• Transform magazine
  • July 18, 2024


Five minutes with Jan Eumann

Jan Eumann

Jan Eumann, executive creative director at Wolff Olins in New York, chats with Transform about his favourite projects, his career abroad in Europe and the Middle East, and the three models which inform his design work.

Which of your previous Wolff Olins projects fills you with most pride, and why? 

We do have some pretty exciting stuff in the works right now so my answer might be a bit different in six months’ time, but in regards to older projects, there’s a few I still hold in high regards for a few different reasons.

Zocdoc for fundamentally impacting how people access the incredibly fragmented — borderline broken — health system here in the US. And how we were able to push for an identity that is centered around empathy by quite literally putting a friendly face on healthcare.

We worked with another brand in the medical space, a biotech company called Sage Therapeutics. For them we created a brand that is focused on brain health and that allows them to speak to very dark topics — postpartum depression, major depression disorder, epilepsy — in an optimistic way without the cliches that are usually deployed in the space.

And last but not least the work we did for Google Workspace, and how we’ve helped them to shift a suite of disparate services into a seamless ecosystem that is used by billions of people every day.


Your career has also taken you to Dubai and London. How did the creative scene in Europe and the Middle East compare to New York?

Framing Europe as a single place here is probably false, similar to using Dubai as a proxy for the Middle East. Coming from Germany, you can’t deny that Berlin was able to shift from a subcultural creative hub to a grown-up creative center within Europe over the past decade or so, but in a similar fashion you still have a lot of creative heft in places like London, Amsterdam or even Zurich or Copenhagen. Living abroad now for 10 years I am probably missing some other important places (don’t be mad at me) with more niche scenes, but altogether I’d say that there’s a higher design literacy – especially in middle and northern Europe – compared to what we see here in the US. Design is an integral part to government services, city planning, product, etc. over there. In contrast to that though, I did experience a significantly more risk averse industry when working in branding back in Germany, quite a while ago. This is mostly speaking for the large industrial brands that my homeland is famous for.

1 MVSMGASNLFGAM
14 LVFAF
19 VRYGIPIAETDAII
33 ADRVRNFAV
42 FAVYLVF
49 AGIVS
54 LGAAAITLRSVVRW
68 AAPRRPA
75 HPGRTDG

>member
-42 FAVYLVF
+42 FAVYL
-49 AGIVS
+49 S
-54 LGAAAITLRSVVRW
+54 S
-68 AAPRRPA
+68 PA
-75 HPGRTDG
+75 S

My experience in Dubai was a stark contrast to the above. I worked there in 2012 and back then it felt like there was nothing you could even call a creative scene. Most larger branding companies did set up shop there to cash in on the emerging markets, but what we found at Wolff Olins was that it allowed us great access to India. However, the Middle East was not necessarily aligned with our aesthetical approach to brand and — even more challenging for us — that the role of brand was not seen as an opportunity to help businesses push society into the right direction.

I believe that this must have changed by now, at least in pockets. The biggest takeaway from all the above really is that we can’t design for a global market from our ivory towers without understanding the cultural and regional complexities of the markets the brands we create need to exist in.


You have worked with a wide variety of clients at Wolff Olins from Google to Grubhub. Does your model of how you approach work change based on the project? 

I would say that that is the case, yes. The biggest variance I am seeing though is that you can probably categorize our clients into three groups that all require different approaches to the design process.

First, you have the legacy organizations, often slower moving, more fragmented, not really design-driven. These organizations — in most instances — still prefer a more traditional model of working through a brand challenge, in which we are seen as an agency partner that brings a fresh perspective and clearly consults and recommends. This means that our design process is a bit more hidden behind closed doors and that the client gets to see very tangible (rather than abstract) results throughout.